I couldn't help but think... I'm the same person. But I have to think about which of my identities suit the country or the authority I'll be dealing with and present one or the other accordingly. Even though I'm not cheating, they're driving me to hypocrisy, forcing me into a double identity.
I am the same person. But it's not who you are, it's the papers you carry that are respected.
I got in line at the immigration at Beirut Airport. The line of “Other nationalities.”
It was progressing slowly. But time passes. Finally, it was my turn. The guy, that is the immigration officer, took my passport. Checked the main page, then started thumbing through all the other pages.
“That's a Turkish passport,” I felt the need to say. “I don't have a visa.”
Oh, what a wrong assumption! He wasn't looking for a visa, he was after something else.
“Do you have an Israeli stamp?” he asked.
I guess I look like someone who could have been to Israel. In fact, I have been there.
But “No,” I said, “I don't have a stamp.”
Which is true. I do not have a stamp.
They don't ask you if you've been to Israel, they ask if you have a stamp. It's the show.
I don't know if I would have lied if they asked if I had been there. And what if I had the stamp? What would they do? I guess put me on the plane and send me back.
These things are so strange. The hypocrisy behind it. Is that what politics is? Politics is hypocrisy. Or at best, it's synonymous with hypocrisy.
They, that is the Israelian government knows there are countries who do not allow you in if you have an Israeli visa; so they don't issue the visa on your passport, they issue it on a separate piece of paper. Which you, or perhaps they themselves duly remove on leaving the country. The same was true for Cuba as the US didn't like those who went there. But of course it's not only the visa, the entrance and exit stamps also play a role. An American friend said that she was turned back from Syria even though she had a visa. They usually go through your passport before issuing the visa at the embassy, but they must have skipped it; while the immigration officer at the border noticed an entry stamp from I don't remember the place now but the logic was “If you have entered this country from this port, you must have been coming from Israel.”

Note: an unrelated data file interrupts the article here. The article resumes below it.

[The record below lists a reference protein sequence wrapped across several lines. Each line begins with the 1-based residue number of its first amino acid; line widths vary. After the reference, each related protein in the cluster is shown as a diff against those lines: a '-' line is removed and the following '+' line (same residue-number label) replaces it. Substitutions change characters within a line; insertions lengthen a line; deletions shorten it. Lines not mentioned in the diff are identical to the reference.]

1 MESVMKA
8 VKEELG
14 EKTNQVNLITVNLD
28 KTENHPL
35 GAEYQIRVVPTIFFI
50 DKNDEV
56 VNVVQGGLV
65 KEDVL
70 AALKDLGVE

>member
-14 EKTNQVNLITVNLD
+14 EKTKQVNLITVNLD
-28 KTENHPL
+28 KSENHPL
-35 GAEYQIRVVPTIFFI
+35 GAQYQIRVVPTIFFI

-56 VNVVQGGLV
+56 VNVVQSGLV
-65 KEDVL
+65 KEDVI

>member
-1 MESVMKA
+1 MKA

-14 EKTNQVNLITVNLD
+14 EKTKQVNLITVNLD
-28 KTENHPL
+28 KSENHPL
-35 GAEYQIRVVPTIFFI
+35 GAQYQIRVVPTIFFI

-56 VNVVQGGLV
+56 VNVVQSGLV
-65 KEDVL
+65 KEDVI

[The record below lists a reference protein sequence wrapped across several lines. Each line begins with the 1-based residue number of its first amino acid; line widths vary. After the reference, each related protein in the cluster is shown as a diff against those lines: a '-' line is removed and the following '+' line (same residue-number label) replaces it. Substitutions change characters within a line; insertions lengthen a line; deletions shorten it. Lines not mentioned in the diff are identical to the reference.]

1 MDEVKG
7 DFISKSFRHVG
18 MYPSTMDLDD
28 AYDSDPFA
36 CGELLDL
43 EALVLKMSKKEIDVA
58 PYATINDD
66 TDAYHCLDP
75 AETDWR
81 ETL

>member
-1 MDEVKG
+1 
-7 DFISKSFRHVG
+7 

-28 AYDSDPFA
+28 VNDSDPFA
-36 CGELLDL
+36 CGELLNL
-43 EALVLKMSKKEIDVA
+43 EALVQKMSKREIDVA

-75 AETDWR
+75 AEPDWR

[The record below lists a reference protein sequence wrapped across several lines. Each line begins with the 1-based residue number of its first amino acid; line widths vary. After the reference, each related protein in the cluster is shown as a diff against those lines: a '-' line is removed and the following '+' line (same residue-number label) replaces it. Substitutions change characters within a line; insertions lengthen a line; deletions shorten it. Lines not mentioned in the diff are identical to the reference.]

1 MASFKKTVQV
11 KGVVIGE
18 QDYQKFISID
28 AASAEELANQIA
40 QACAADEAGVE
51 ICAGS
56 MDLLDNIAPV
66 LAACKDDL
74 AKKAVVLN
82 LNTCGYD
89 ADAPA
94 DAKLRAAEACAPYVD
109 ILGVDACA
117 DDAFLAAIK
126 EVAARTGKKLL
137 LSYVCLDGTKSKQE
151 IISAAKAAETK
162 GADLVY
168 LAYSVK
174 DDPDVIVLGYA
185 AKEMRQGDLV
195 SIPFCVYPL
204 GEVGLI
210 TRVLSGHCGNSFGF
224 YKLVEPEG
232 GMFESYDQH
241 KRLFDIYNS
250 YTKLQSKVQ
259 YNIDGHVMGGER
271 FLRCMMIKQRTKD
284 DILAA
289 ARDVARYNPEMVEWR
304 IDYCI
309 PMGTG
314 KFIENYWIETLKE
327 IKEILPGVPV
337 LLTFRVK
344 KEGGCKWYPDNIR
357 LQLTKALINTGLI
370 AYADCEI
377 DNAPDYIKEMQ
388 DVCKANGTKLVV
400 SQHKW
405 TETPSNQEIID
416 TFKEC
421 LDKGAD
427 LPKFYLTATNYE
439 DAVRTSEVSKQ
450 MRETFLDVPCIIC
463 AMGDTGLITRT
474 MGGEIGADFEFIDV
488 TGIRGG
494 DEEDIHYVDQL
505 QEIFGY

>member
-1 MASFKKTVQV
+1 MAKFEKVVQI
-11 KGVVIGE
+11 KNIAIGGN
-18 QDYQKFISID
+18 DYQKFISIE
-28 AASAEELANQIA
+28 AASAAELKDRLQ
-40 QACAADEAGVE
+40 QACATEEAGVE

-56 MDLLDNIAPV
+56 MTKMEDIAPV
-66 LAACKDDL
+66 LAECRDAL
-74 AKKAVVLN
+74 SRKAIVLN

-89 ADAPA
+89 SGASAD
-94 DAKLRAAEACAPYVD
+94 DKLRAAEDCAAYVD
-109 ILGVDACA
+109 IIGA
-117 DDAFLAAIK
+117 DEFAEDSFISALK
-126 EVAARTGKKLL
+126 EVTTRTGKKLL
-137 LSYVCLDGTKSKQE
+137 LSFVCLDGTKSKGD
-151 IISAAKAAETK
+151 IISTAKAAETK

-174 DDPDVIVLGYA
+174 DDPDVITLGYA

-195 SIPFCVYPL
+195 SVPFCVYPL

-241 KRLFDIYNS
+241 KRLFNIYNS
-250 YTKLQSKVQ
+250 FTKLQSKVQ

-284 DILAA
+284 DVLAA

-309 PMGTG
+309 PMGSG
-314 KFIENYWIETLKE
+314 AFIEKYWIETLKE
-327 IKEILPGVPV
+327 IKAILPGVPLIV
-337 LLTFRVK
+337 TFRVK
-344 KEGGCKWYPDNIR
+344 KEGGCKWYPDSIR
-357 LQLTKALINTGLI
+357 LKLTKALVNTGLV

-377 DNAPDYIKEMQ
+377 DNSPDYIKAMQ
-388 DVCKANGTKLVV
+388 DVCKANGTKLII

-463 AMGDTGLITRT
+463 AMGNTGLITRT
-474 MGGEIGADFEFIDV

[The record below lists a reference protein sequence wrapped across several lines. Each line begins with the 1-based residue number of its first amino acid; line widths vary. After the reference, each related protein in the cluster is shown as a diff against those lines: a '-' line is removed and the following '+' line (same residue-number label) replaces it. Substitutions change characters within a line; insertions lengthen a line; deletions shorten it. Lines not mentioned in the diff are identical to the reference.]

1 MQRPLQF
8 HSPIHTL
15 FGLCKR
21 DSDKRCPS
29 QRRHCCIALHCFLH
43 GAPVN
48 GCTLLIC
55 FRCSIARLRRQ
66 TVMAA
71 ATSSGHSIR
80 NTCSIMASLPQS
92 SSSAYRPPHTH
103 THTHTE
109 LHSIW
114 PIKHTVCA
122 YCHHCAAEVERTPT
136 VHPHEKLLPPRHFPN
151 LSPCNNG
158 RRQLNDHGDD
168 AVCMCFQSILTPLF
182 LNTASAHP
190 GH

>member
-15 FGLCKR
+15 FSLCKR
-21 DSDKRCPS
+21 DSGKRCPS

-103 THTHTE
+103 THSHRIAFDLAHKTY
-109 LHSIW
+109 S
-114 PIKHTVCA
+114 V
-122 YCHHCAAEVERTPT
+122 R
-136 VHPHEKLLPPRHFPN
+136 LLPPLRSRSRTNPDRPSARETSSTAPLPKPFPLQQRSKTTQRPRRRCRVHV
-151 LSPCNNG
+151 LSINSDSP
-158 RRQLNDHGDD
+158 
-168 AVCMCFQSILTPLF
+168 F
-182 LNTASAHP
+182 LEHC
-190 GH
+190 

It's not important if you have been to a place, just mind the stamps. Stamps are the Gods of government officials.
“Had I read this piece before yours I would have said 'Wooow! Oxford professors are doing such a nice thing.'”
Well... To me, the premise of the status quo, the fact that people may be “not allowed” to Work (because of their “immigration” status) is so ridiculous that I fumed at the Guardian article by two Oxford professors taking it seriously and trying to argue for “allowing” people to work.
“You are on top of a mountain waving your hand 'Heeey! Come over here!'” Carlo went on. “But there are steps to get there. Not everybody can make it up there. You are like Shackleton. You have made it, good for you. But people will need time.”
“Eh okay, but take those steps quick,” I replied. “People are just lingering, wasting time trying to differentiate refugees and migrants, arguing international obligations. We need to get past all this nonsense and take pro-active action.”
“Even what the Oxford professors argue will not happen,” said Carlo. So I was basically asking for too much, for the impossible.
Well... If theirs isn't happening either, mine is better. Stretches people's minds. Besides, I don't believe I'm the dreamer, the real dreamers are those who believe things will stay the same while our world is changing.
And mine is a shortcut. I have found the shortcut to the mountaintop, no need to go through all those stages. Take that leap of faith. At least mentally and belief-wise. Then we think about how to make it happen, how to turn freedom of movement to reality.
I was thinking... I am disappointed in people. And whenever I am disappointed, I first feel like giving up. Then, I come back with more vengeance, with more vigor and energy. I am more determined to succeed and make happen the thing I couldn't.
Still... I believe it's not us who make things happen. Perhaps not resignation but having trust (in God or in Life) is the only thing to do.
Okay, I know I am in this for the long haul. All the same, one wants and needs some small satisfactions along the way, be it a retweet or sharing of a post you deem important, be it a short message from a friend you have not heard from for so long, or someone you have never met.
I do not live for or live with “Like”s, I do not aim for applause. Still, it doesn't hurt to be recognized for your work once in a while.